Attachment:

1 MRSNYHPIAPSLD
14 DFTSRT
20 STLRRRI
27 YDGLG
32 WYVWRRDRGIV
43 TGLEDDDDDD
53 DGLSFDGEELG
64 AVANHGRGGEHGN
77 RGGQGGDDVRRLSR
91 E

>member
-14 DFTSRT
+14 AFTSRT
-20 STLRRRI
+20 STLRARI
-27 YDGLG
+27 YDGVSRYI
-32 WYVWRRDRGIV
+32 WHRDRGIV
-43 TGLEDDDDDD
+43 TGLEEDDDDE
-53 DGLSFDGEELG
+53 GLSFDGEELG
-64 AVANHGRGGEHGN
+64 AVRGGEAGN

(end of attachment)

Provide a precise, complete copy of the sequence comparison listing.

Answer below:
1 MRSNYHPIAPSLD
14 DFTSRT
20 STLRRRI
27 YDGLG
32 WYVWRRDRGIV
43 TGLEDDDDDD
53 DGLSFDGEELG
64 AVANHGRGGEHGN
77 RGGQGGDDVRRLSR
91 E

>member
-14 DFTSRT
+14 AFTSRT
-20 STLRRRI
+20 STLRARI
-27 YDGLG
+27 YDGVSRYI
-32 WYVWRRDRGIV
+32 WHRDRGIV
-43 TGLEDDDDDD
+43 TGLEEDDDDE
-53 DGLSFDGEELG
+53 GLSFDGEELG
-64 AVANHGRGGEHGN
+64 AVRGGEAGN